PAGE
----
Now that I have my goal of healthier eating habits, I can break that down into ways to achieve that goal. If I just say that we’re going to eat better, it will be difficult to accomplish. Start by making a plan and creating some steps. First, I’m going to make a list of meals I would like to prepare over the next week. Then, I can put together a grocery list of supplies I need to buy, adding in some healthy snack foods. Now, when I’m feeling overwhelmed and tired, I will have a list of meals I can make and the ingredients on hand.

Set goals
For more complex lifestyle changes, you can set additional goals to keep you on the right track. For instance, if you want to get your finances in order, you may want to set several goals to accomplish this task. You can start by reviewing your financial situation. Then, you can create a budget that will, in turn, help you set goals to pay off credit card debt, reduce your mortgage, and save for retirement.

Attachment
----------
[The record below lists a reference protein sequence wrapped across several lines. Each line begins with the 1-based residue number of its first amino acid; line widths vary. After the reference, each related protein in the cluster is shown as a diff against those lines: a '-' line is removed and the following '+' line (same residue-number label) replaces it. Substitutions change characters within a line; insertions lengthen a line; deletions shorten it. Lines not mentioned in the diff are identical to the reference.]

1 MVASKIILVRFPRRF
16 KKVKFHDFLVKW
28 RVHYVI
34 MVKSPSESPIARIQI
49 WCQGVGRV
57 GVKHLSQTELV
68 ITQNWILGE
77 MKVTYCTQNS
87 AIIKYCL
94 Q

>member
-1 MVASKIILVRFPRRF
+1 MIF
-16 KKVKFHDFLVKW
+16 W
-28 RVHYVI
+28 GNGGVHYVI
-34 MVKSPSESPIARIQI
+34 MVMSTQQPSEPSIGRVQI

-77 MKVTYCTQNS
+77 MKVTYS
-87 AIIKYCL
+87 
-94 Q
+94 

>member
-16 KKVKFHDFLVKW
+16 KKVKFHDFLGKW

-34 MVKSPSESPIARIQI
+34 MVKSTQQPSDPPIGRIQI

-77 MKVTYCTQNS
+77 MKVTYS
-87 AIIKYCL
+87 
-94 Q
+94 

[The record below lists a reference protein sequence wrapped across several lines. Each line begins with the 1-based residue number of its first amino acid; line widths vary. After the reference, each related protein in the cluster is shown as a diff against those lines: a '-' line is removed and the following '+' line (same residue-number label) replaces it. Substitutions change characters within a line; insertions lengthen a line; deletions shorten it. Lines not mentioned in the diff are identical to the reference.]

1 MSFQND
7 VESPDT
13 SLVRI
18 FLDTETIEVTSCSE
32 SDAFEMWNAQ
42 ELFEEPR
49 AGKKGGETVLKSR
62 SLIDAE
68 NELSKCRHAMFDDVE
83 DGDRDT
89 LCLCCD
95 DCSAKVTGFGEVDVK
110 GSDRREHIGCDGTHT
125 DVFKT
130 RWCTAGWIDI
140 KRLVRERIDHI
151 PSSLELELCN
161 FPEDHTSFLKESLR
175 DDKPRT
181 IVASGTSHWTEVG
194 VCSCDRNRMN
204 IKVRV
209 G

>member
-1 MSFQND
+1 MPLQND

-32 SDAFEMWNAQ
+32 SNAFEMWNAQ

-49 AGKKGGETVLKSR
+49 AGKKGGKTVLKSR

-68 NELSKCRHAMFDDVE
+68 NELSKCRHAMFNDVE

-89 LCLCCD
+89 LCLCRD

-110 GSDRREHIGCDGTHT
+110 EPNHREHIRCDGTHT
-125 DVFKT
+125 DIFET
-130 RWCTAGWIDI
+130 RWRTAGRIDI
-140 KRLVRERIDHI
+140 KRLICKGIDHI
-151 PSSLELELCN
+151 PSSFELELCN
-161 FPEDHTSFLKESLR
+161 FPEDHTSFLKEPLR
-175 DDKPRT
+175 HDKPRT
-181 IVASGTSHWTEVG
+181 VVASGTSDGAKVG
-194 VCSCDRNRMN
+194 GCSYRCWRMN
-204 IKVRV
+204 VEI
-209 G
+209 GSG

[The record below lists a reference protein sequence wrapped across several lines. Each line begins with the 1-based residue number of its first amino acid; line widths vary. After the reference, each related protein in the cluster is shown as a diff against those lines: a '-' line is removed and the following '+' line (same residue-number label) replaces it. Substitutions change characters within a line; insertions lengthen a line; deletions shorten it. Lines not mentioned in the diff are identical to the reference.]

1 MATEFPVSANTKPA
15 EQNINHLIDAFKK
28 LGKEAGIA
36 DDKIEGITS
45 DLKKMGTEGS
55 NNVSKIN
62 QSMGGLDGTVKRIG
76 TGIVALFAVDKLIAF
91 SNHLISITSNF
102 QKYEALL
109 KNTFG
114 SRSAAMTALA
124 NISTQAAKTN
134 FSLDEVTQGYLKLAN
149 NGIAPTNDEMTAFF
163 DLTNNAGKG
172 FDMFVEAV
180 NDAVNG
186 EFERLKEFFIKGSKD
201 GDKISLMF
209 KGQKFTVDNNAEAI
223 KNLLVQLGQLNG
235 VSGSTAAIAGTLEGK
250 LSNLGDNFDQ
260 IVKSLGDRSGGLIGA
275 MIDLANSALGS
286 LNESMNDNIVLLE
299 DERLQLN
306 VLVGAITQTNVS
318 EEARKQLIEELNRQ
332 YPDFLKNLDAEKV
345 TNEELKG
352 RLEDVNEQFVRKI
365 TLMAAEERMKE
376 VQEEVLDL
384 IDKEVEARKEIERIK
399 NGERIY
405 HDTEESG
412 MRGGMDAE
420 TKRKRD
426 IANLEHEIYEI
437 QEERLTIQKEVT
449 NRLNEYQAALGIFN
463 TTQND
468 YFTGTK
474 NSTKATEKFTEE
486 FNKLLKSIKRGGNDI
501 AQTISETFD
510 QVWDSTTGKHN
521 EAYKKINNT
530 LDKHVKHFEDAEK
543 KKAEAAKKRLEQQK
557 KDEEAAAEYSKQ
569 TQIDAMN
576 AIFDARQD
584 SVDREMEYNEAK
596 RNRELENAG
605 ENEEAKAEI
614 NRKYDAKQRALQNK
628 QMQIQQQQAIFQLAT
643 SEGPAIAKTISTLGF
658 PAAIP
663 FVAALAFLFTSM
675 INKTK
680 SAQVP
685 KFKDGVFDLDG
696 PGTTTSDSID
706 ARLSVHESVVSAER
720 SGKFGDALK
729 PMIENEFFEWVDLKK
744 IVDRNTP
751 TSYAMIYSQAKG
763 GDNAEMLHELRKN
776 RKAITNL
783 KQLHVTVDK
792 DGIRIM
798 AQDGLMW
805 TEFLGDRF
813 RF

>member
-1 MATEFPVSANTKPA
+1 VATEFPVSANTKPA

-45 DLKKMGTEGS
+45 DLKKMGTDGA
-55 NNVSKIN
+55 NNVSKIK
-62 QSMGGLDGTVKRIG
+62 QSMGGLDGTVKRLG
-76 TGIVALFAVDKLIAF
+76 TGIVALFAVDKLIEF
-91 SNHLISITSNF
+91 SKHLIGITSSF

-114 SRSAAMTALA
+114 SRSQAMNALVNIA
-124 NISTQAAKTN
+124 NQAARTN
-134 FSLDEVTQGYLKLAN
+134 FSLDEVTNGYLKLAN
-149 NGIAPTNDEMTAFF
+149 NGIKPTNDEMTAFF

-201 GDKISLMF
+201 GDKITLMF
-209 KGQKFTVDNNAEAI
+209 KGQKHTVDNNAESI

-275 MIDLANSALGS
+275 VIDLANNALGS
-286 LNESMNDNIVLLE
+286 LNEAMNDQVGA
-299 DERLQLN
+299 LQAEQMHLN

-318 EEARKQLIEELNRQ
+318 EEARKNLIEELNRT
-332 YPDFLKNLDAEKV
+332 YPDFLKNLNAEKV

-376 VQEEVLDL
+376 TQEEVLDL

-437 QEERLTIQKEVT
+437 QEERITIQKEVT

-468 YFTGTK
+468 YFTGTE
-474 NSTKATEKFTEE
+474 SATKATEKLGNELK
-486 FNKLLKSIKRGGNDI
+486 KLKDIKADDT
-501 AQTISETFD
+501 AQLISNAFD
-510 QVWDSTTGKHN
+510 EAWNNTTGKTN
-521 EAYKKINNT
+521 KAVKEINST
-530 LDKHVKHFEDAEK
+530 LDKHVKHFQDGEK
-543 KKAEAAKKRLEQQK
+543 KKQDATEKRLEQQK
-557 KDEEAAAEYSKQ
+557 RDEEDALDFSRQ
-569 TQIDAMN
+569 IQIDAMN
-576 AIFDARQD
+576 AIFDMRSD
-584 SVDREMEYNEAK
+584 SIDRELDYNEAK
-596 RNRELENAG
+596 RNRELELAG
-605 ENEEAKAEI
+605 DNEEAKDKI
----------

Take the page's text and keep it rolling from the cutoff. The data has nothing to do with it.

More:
Get a buddy
Knowing that someone is on your side can help you make changes that last. It can be your spouse or partner who gives you encouragement or works with you to achieve a goal. You can enlist a financial planner to help you put your finances in order. A personal trainer can help you develop an exercise routine and set goals so that you stay on track.

Share your plans
It’s okay to tell your friends and family about your plans. Having support can help you feel more confident about accomplishing your goals. Sharing your challenges and successes can make the work easier and may help others feel inspired to make changes themselves!

Reward yourself
Don’t wait until you’ve achieved your final goal to reward yourself. Rewards, however small, can help motivate you to keep at it. For short-term goals, set simple rewards. For instance, if I cook healthy meals for a week, I can buy a pair a shoes. Or, if I meet my exercise goals for a month, I can treat myself to manicure.

Be prepared for lapses
You will slip up. Everyone has lapses when trying to build healthy habits. You will eat that brownie a la mode. You’ll have a cold and skip your workout routine for a week. It doesn’t mean you failed. The only way you fail is if you give up. After a lapse, forgive yourself, learn from your mistakes and move on.

Do it again!
Once you feel like you’ve developed a healthy habit that will stick, start on the next lifestyle change you want to make. Finding a healthy, balanced life is a work in progress. Keep at it!